Personality Disorders: Diagnosis And Therapy

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Personality Disorders: Diagnosis And Therapy
Personality Disorders: Diagnosis And Therapy
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Personality Disorders: Diagnosis & Therapy

The diagnosis of personality disorders is not easy and difficult to make because they show up in a variety of ways. The diagnosis is therefore a suspected diagnosis that can only be confirmed during the course of treatment.

Personality disorders are generally treatable, although the therapy is often long-lasting and demands a certain stamina from those affected.


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  • How is a personality disorder diagnosed?
  • How is personality disorder treated?
  • Whom can I ask?
  • How are the costs going to be covered?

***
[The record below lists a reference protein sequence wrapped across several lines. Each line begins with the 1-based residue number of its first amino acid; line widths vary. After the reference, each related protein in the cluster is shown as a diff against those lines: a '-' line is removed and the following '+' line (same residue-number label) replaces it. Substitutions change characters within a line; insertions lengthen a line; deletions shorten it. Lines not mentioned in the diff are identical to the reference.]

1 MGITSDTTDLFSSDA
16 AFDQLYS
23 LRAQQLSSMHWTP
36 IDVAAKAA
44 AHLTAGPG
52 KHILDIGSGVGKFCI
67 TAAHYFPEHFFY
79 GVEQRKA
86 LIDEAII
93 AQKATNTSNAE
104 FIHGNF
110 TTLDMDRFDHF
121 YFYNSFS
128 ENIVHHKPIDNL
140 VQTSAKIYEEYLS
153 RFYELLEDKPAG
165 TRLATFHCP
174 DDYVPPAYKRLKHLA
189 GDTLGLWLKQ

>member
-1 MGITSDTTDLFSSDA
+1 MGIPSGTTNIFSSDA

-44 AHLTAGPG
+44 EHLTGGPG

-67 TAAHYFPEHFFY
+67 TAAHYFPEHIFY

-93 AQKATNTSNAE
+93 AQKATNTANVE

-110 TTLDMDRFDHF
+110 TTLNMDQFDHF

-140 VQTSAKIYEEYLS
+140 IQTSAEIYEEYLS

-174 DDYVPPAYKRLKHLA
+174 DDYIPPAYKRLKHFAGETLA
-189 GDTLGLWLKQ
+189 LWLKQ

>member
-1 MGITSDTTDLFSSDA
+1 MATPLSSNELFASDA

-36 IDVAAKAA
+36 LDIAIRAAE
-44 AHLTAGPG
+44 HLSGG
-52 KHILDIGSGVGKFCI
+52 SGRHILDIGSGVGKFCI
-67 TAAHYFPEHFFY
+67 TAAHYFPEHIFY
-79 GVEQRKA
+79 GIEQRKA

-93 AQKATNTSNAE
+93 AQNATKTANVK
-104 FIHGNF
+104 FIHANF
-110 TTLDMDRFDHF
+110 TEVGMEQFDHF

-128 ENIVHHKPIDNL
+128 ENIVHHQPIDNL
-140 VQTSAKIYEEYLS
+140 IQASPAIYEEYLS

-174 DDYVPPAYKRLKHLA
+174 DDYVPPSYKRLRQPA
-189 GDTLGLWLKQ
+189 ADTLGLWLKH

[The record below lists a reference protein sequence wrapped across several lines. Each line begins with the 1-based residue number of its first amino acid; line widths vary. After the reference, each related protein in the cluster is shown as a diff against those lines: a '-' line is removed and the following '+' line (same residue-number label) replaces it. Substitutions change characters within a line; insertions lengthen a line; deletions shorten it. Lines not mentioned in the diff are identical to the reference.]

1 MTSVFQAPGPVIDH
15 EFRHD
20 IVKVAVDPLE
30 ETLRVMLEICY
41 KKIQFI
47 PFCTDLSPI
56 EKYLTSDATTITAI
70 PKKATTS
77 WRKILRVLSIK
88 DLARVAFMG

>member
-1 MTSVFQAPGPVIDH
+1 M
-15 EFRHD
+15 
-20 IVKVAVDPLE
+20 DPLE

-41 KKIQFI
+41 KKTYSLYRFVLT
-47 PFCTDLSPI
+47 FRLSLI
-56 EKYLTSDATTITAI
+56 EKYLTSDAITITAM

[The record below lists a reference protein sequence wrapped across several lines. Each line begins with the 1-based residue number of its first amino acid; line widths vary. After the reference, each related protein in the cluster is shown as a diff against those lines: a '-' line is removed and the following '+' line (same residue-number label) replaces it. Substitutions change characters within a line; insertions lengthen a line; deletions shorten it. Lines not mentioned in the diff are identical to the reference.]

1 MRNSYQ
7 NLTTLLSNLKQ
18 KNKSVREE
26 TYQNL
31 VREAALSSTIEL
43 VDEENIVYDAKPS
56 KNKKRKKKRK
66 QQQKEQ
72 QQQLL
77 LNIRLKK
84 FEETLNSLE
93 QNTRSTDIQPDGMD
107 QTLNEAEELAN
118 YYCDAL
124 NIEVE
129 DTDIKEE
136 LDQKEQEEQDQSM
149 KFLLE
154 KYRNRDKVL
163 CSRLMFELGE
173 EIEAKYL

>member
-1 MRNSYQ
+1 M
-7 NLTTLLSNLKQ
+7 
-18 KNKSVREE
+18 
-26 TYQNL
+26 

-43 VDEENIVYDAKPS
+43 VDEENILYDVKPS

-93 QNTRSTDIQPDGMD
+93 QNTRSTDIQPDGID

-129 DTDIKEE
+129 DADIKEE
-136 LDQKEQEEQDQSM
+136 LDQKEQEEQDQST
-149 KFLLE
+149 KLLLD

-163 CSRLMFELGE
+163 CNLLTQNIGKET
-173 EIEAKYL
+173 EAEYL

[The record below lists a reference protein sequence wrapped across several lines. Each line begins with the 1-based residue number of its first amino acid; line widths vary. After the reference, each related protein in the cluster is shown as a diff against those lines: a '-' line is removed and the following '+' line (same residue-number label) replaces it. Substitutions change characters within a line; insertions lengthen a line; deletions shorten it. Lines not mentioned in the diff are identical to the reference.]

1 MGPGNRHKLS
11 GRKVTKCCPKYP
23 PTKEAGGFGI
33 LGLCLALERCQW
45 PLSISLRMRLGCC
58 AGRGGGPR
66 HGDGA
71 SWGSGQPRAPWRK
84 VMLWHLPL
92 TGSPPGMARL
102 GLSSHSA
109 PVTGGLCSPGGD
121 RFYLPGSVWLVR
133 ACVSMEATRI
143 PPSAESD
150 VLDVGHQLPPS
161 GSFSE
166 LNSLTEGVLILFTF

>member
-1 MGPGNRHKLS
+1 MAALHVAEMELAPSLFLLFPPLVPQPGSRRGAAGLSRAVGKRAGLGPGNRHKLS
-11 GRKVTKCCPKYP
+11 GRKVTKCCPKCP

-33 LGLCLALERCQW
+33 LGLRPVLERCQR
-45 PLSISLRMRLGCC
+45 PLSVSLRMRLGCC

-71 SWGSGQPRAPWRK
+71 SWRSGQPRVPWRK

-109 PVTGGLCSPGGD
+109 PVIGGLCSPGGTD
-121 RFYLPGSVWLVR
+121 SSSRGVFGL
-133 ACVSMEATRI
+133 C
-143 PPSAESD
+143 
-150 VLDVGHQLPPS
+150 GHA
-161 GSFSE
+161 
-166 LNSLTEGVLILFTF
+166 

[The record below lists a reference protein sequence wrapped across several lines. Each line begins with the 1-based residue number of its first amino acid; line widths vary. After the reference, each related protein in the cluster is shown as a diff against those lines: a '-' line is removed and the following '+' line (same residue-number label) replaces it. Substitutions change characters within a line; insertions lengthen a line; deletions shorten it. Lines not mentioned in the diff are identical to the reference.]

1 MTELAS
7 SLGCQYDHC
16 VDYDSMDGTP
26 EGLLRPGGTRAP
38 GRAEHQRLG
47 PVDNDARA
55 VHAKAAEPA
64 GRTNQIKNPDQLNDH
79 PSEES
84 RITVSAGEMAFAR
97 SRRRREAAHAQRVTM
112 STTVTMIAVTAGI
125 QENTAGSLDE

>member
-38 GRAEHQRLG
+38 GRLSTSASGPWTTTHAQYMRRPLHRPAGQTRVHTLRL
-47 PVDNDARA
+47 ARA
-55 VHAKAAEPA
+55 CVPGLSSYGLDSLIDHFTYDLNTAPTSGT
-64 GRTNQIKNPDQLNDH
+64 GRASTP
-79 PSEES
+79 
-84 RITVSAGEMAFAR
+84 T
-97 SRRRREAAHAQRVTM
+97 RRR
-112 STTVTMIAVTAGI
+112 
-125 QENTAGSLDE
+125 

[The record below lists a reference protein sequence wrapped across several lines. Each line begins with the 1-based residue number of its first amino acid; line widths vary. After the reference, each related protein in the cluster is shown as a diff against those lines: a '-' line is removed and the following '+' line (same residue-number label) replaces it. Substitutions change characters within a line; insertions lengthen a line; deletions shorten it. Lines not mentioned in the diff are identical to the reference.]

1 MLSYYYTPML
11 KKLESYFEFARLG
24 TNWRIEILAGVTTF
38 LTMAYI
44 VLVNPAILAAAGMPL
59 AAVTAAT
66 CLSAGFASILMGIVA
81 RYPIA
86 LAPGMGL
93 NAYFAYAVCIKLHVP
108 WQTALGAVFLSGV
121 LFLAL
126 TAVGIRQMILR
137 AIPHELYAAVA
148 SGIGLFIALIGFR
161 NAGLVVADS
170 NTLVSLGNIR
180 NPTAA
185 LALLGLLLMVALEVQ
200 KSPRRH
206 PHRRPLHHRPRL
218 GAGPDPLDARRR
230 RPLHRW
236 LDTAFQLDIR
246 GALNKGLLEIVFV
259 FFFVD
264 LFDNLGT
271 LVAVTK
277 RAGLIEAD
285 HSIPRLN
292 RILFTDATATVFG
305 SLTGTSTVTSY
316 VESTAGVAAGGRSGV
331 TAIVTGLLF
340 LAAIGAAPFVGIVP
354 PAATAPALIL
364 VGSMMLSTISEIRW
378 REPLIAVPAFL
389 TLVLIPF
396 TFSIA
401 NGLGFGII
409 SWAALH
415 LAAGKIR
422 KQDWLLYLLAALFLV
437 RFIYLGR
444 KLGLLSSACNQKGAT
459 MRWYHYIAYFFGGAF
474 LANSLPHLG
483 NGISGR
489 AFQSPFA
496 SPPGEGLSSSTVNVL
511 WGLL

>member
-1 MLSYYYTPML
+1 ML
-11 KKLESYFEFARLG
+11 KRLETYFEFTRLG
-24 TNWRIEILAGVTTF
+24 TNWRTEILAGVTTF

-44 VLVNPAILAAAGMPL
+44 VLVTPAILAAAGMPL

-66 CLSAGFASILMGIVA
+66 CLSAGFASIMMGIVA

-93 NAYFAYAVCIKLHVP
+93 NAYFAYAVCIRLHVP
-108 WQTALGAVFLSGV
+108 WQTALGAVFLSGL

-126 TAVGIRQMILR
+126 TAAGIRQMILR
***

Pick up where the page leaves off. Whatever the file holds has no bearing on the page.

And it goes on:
How is a personality disorder diagnosed?

Diagnosis requires knowledge, experience and sensitivity and is usually carried out by psychiatrists or psychotherapists. Clinical psychologists can also be called in to make a diagnosis. A well-founded diagnosis makes it easier to find the right form of treatment in order to lead a more balanced life. In Austria, personality disorders are diagnosed using the ICD-10 (International Classification of Diseases). Other diagnostic schemes (e.g. OPD, DSM-V) can be used to supplement and improve understanding.

According to the ICD-10, the diagnostic criteria for a personality disorder include:

  • The persistent behavioral patterns characteristic of the respective personality disorder deviate significantly from cultural values ​​in the areas: cognition, affectivity (emotional expression and feeling), impulse control, satisfaction of needs and interpersonal relationships.
  • The resulting behavior is inflexible, inappropriate, or inexpedient in many situations.
  • There is personal suffering. The influence on the environment can also be disadvantageous.